By Lt. A. Brooke Gordon, MSC, Branch Clinic Puget Sound Naval Shipyard
As the regional Occupational Audiologist Officer (OAO) for Naval Hospital Bremerton, I oversee the Hearing Conservation Program (HCP) for 56 USN and USMC commands throughout the region resulting in more than 20,000 hearing tests completed annually.
The HCP has five testing facilities located at Naval Hospital Bremerton, Branch HealthClinic(BHC) Puget Sound Naval Shipyard, Bangor Behavior Health and Education Center, BHC Bangor, BHC Everett and the Mobile Occupational Hearing Conservation Audiology
Vehicle (MOHCAV). A lead audiology technician is responsible for equipment maintenance, troubleshooting, and calibration throughout the region as well as assisting the OAO with certifying hearing conservation technicians (HCTs). Twenty one certified hearing conservation technicians are responsible for as much as 95 percent of all testing completed in the region.
To successfully manage the HCP, a multidisciplinary approach is necessary. I not only see patients, which accounts for at least 50 percent of my workload, I also provide hearing loss prevention services by collaborating with occupational health, command medical, industrial hygiene, command safety officers and advocates, as well as supervisors to assess the command’s HCP and provide recommendations for process improvements. I encourage commands to contact me to utilize my expertise and provide education and training for their employees, especially if they are noticing a significant trend in noise related hearing injuries.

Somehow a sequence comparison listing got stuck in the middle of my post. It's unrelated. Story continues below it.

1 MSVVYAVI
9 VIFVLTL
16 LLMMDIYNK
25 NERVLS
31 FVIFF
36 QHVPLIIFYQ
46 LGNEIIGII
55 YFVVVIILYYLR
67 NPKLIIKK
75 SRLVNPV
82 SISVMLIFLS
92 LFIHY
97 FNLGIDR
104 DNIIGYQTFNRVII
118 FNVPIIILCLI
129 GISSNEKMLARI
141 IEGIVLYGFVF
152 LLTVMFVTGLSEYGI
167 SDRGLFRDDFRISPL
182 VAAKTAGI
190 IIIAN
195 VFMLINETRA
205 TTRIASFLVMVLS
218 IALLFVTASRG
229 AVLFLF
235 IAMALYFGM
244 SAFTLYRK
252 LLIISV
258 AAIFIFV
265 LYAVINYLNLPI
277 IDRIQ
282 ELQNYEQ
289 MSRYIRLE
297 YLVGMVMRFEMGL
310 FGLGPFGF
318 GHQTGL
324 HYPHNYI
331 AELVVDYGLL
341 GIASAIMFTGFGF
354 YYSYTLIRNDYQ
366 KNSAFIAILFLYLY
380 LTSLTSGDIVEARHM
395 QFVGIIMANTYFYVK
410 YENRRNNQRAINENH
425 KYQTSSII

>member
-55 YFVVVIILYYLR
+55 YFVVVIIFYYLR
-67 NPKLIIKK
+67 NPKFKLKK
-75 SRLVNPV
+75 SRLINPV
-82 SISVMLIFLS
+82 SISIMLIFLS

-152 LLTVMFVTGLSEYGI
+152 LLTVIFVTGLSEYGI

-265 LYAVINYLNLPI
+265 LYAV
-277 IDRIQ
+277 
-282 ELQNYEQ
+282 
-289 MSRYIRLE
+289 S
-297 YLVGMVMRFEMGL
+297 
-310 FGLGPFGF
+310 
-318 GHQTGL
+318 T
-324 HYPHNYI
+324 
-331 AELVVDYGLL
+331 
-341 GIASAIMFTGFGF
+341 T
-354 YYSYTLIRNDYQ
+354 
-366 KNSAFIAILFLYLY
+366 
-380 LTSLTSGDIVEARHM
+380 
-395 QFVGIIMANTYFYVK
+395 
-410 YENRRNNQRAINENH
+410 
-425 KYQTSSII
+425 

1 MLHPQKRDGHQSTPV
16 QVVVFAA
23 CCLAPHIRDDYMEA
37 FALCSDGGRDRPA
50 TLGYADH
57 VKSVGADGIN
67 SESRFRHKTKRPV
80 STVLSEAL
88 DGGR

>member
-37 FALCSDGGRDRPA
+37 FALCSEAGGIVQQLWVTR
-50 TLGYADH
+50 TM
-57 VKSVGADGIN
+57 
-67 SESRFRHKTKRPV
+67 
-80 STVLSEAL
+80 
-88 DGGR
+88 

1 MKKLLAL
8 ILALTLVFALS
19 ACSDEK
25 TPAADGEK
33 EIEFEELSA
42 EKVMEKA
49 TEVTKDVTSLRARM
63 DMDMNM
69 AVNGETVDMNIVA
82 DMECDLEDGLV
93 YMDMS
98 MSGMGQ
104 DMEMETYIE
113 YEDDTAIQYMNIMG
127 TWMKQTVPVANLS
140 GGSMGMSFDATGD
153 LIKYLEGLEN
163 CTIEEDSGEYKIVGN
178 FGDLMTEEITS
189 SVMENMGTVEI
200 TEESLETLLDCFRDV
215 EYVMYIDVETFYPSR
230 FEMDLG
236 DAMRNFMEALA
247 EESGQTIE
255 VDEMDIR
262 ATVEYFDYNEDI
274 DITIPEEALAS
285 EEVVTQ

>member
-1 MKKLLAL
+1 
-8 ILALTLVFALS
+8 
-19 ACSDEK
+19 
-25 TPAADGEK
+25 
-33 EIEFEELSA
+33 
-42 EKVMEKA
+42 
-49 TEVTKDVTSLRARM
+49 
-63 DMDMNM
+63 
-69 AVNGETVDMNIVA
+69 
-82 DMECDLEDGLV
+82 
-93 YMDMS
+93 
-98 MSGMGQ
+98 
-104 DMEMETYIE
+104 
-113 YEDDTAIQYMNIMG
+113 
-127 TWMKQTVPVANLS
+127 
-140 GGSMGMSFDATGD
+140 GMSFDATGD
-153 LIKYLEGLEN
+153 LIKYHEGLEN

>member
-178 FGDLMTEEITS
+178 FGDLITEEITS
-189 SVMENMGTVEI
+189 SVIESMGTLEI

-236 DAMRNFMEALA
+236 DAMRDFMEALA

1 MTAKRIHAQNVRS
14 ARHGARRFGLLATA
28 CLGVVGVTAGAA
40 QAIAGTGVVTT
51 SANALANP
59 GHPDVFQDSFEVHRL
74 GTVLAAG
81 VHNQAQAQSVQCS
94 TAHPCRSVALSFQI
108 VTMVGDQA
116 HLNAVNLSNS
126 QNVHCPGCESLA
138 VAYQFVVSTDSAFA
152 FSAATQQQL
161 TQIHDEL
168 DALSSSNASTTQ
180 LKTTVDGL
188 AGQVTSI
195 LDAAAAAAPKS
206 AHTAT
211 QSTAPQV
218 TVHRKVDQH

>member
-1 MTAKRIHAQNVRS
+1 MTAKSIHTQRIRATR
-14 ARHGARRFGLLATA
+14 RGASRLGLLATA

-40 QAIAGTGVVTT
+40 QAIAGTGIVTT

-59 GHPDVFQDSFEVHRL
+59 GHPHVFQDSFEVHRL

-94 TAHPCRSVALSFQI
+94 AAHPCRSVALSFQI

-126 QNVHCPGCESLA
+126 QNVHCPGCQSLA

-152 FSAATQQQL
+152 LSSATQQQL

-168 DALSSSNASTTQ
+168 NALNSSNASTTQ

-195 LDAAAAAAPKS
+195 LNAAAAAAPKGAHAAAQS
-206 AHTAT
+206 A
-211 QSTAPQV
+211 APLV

Hearing loss and tinnitus are the top two disabilities that veterans report for compensation claims. In 2010, almost two billion dollars in costs were reported by the Veteran’s Administration related to hearing and hearing injury services. This number doesn’t even include civilian workers submitting similar claims through the Office of Worker’s Compensation Programs (OWCP). In 2013 over the course of a six month period, more than $2.4 million was spent on hearing and hearing injury services for the Puget Sound Naval Shipyard alone.
Noise Induced Hearing Loss (NIHL) is a major problem in industrial and military settings given the nature of some of the jobs. What I don’t think people understand is that NIHL is 100 percent preventable with proper use of hearing protection and, in some cases, use of administrative controls. All it takes is knowing when and how to properly wear hearing protection.
The “Three Feet Rule” is a good rule of thumb for knowing when to wear hearing protection. If you are within that distance of another person and the two of you have to raise your voice to be able to be heard, the noise is most likely loud enough to damage your hearing. As for the how, this depends on the type of hearing protection you are wearing. Ensuring that the hearing protector fits each of your ears, is inserted deeply enough, and creates a seal will help you prevent NIHL. People should also be aware of what they are exposing themselves to at home. MP3 players, at maximum volume, have an output of around 105dB. This can cause damage to hearing after only three minutes of listening.
I want to reiterate that noise induced hearing loss is 100 percent preventable; it just takes personal responsibility for your personal health and wellbeing. If more information is desired regarding noise induced hearing loss or education and training opportunities, please contact me at firstname.lastname@example.org or (360) 476-9393.